When you think of Aboriginal recognition, just imagine Malcolm Turnbull and Bill Shorten in a canoe, and the opposition leader says he's doing all the paddling.
When it comes to Aboriginal constitutional reform, picture Malcolm Turnbull and Bill Shorten sitting in a canoe - and the opposition leader thinks he's the only one paddling.
The Labor leader has backed a referendum question on an indigenous voice to parliament, while the prime minister has failed to commit bipartisan support.
The two politicians are moving together downstream, struggling to balance the boat to achieve reconciliation, Gumatj leader Djapirri Mununggirritj has told Garma Festival in northeast Arnhem Land.
Mr Shorten called it an "arresting image" but said he was disappointed Mr Turnbull dismissed his end of year referendum question deadline as "very ambitious".
"We support a declaration by all parliaments, we support a truth telling commission, we are not confronted by the notion of treaties with our first Australians," he said.
Mr Turnbull acknowledged many Aboriginal leaders were disappointed the government didn't give "instant fulfilment" to the Referendum Council's recommendations.
He described the Yolgnu elder's canoe analogy as apt, saying his cabinet will give the matter careful consideration to keep the aspiration of Makarrata, or coming together after a struggle, from capsizing.
An "all or nothing approach" to constitutional change risks rocking the boat, resulting in a failed referendum, and Mr Turnbull called for time to develop a winnable question to put to Australian voters.
"We are not alone in the canoe, we are in the canoe with all of you and we need to steer it wisely to achieve that goal of Makarrata," he said.
Mr Turnbull said there's still many practical questions about what shape the advisory body would take, whether it would be elected or appointed and how it would affect Aboriginal people around the country.
Specifically, he questioned what impact the voice to parliament would have on issues like child protection and justice, which are largely the legislative domain of state and territory governments.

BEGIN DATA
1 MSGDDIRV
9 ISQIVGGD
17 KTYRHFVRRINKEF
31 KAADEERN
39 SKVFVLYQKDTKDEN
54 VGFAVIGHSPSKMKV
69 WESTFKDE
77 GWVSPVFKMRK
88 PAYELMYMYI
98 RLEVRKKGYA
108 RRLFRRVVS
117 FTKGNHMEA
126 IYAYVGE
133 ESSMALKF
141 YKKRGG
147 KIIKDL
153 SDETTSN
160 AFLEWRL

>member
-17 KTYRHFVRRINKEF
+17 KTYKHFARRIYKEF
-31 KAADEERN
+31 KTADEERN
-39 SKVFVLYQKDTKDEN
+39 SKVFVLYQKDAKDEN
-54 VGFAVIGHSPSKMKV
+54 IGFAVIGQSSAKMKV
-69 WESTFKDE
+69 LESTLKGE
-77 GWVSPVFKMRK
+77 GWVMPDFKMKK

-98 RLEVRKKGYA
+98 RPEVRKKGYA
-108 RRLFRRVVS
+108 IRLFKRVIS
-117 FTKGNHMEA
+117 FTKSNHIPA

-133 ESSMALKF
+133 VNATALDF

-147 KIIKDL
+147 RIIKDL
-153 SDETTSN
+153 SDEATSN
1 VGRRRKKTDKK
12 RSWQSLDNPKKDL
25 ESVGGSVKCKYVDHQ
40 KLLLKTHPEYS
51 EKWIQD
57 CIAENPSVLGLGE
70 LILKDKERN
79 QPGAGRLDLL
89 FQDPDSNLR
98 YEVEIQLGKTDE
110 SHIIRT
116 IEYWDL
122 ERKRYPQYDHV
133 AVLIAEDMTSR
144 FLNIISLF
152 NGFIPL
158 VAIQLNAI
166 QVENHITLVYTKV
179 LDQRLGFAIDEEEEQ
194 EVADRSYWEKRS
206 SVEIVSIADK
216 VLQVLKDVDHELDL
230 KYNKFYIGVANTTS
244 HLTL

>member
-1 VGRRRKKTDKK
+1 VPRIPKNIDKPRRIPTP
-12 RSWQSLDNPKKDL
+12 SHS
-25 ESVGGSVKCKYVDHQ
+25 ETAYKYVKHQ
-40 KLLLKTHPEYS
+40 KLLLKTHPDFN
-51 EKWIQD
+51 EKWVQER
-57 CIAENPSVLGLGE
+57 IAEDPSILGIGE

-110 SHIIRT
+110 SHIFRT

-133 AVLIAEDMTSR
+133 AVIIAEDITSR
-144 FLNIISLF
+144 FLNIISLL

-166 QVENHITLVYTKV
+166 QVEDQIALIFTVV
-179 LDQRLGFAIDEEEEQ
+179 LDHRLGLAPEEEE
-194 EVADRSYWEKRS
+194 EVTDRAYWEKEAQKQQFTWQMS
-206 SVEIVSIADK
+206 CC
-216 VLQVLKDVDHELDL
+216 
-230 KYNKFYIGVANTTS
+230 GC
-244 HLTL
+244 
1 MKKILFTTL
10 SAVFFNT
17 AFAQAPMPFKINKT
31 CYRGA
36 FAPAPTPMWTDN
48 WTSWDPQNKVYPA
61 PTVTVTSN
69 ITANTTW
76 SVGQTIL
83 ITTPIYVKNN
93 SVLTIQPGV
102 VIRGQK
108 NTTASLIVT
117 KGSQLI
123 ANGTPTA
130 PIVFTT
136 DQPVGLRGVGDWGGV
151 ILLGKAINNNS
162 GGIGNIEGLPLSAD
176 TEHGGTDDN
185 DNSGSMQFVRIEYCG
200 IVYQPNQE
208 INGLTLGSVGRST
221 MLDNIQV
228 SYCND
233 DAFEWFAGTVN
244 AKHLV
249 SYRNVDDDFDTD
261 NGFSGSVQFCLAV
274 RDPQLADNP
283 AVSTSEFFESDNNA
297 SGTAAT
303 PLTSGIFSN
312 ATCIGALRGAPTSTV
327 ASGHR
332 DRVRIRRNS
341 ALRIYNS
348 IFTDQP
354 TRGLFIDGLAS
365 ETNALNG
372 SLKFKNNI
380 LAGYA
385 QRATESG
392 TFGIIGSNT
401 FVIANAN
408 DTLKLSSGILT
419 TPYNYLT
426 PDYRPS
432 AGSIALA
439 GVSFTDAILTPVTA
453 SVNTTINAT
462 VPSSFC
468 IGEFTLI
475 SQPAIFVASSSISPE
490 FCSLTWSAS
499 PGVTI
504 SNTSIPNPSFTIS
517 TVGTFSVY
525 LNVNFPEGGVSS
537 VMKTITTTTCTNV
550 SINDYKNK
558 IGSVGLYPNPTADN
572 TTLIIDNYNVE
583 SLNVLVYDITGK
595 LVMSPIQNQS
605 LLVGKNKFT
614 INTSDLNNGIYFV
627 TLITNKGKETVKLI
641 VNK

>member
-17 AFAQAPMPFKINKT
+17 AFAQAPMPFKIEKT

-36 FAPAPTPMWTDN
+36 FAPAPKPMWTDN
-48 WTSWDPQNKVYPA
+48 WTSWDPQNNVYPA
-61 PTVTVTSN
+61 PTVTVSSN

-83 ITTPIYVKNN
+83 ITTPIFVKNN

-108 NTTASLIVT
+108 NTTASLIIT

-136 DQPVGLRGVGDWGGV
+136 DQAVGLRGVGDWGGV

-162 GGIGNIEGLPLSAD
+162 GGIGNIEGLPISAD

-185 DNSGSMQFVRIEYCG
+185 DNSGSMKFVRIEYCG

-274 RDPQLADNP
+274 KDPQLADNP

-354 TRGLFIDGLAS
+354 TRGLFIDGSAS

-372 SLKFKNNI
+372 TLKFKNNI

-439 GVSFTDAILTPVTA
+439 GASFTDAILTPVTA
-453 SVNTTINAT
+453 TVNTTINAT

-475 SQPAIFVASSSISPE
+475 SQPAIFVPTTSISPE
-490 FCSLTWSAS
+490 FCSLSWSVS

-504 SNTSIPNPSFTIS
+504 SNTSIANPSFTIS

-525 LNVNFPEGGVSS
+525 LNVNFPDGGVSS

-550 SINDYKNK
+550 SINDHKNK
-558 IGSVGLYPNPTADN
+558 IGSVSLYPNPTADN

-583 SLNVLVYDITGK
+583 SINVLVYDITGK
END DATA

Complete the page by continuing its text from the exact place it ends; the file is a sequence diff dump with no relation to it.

But Mr Shorten said debate over Aboriginal recognition in the nation's founding document has dragged on for the past decade.
"I can lead Mr Turnbull and the Liberal party to water but I can't make them drink," he said.
Having led the failed 1999 republic referendum campaign, Mr Turnbull warned that Australians are "constitutionally conservative", with just eight out of 44 successful since federation.
But Mr Shorten said "Aboriginal Australians do not need a balanda [white person] lecture about the difficulty of changing the constitution".
Mr Shorten's proposal of a joint parliamentary committee to finalise a referendum question has been met with cynicism by indigenous leaders.
On Friday Cape York figure Noel Pearson and Referendum Co-chair Pat Anderson slammed the "empty platitudes" offered by both politicians at Garma's opening ceremony.
A day later, Gumatj clan leader Dr Galarrwuy Yunupingu received a standing ovation when he demanded both politicians "carry this weight all the way to Canberra".
Mr Pearson said he would follow the land rights champion and trust the pair, while Ms Anderson said "today is definitely a new day", praising their sincere addresses.
"We all know the scale of the difficulty," Mr Pearson said.
"I just urge political leaders from both sides of the aisle to talk up our cause and give hope to the Australian people," he said.